The recordings of the amplitudes of radio beacon signals on 40, 140 and 360 MHz from ATS-6 (at 34° E longitude) recorded at Ootacamund, India (11.43° N, 76.70°E, dip 4°N, elevation angle 41°) have revealed largest occurrence of scintillations for about 60% of cases around 2200 hr during the nighttime, and two secondary peaks (25% of cases) around 0900 hr and 1400 hr during the daytime.
During the daytime, the scintillation decreases approximately as the inverse of the frequency for higher frequencies while for lower frequencies the law is valid till scintillation index at 40 MHz does not exceed 0.9. The temporal variation of daytime scintillation shows impulsive character, the duration of activity lasts for 1–2 hours at a time.
During the nighttime, the scintillation decreases inversely with frequency for weak and moderate scintillation activity. The scintillation index at 360 MHz becomes independent of that at 140 MHz when the index at 140 MHz exceeds 0.85. For the set of frequencies 40–140 MHz, on some occasions scintillation index at 40 MHz is seen to be less than that at 140 MHz. The nighttime scintillations are in general stronger and remain so for extended length of time.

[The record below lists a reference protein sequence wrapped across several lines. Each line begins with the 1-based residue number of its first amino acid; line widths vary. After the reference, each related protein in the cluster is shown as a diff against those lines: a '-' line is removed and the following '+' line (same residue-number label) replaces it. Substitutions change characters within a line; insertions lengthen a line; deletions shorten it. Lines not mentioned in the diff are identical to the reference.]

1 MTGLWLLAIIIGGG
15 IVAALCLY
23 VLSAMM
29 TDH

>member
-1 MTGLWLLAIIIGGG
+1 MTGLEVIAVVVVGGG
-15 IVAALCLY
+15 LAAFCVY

The daytime scintillations are suggested to be due to blanketing or some other non-q type of sporadicE layer. The nighttime scintillations are most probably due to spreadF condition and the abnormal frequency variation of the scintillations may be due to multiple scattering layer during periods of intense spreadF.
Volume 94, 2020
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